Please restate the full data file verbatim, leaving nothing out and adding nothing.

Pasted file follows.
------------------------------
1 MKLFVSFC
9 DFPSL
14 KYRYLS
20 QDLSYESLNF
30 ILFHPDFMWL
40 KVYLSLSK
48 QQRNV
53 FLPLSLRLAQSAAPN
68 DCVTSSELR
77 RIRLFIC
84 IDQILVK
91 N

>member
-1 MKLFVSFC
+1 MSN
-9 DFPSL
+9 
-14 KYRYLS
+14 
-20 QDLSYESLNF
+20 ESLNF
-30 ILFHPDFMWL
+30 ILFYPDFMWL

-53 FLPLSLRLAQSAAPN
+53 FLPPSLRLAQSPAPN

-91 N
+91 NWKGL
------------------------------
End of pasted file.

1 MKLFVSFC
9 DFPSL
14 KYRYLS
20 QDLSYESLNF
30 ILFHPDFMWL
40 KVYLSLSK
48 QQRNV
53 FLPLSLRLAQSAAPN
68 DCVTSSELR
77 RIRLFIC
84 IDQILVK
91 N

>member
-1 MKLFVSFC
+1 MSN
-9 DFPSL
+9 
-14 KYRYLS
+14 
-20 QDLSYESLNF
+20 ESLNF
-30 ILFHPDFMWL
+30 ILFYPDFMWL

-53 FLPLSLRLAQSAAPN
+53 FLPPSLRLAQSPAPN

-91 N
+91 NWKGL